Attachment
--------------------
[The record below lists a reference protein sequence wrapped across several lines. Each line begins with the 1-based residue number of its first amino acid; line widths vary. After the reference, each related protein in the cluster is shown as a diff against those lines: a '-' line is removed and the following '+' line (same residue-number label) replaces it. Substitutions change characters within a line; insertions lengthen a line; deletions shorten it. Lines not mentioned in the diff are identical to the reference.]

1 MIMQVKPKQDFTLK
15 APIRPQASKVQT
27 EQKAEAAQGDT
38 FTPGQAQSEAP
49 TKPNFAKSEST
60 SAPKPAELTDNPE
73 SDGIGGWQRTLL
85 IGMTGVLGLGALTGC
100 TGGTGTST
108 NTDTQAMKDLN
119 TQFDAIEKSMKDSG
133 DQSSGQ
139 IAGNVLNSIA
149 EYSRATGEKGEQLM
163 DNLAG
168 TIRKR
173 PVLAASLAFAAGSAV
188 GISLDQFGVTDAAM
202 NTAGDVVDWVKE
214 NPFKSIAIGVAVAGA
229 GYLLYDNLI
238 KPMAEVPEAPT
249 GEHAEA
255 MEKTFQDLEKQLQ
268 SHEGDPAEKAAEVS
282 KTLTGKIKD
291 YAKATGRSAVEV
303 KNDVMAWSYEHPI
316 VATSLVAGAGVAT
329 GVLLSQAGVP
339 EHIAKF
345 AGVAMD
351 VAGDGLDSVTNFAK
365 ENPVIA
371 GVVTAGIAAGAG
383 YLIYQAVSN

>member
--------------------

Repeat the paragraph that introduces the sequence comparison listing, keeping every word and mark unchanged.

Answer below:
[The record below lists a reference protein sequence wrapped across several lines. Each line begins with the 1-based residue number of its first amino acid; line widths vary. After the reference, each related protein in the cluster is shown as a diff against those lines: a '-' line is removed and the following '+' line (same residue-number label) replaces it. Substitutions change characters within a line; insertions lengthen a line; deletions shorten it. Lines not mentioned in the diff are identical to the reference.]